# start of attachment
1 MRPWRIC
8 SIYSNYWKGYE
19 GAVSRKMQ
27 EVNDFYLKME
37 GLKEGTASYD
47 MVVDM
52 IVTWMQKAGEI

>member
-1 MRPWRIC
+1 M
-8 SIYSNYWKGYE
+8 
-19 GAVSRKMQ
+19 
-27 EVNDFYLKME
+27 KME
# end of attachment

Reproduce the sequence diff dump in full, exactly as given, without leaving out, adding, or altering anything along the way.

1 MRPWRIC
8 SIYSNYWKGYE
19 GAVSRKMQ
27 EVNDFYLKME
37 GLKEGTASYD
47 MVVDM
52 IVTWMQKAGEI

>member
-1 MRPWRIC
+1 M
-8 SIYSNYWKGYE
+8 
-19 GAVSRKMQ
+19 
-27 EVNDFYLKME
+27 KME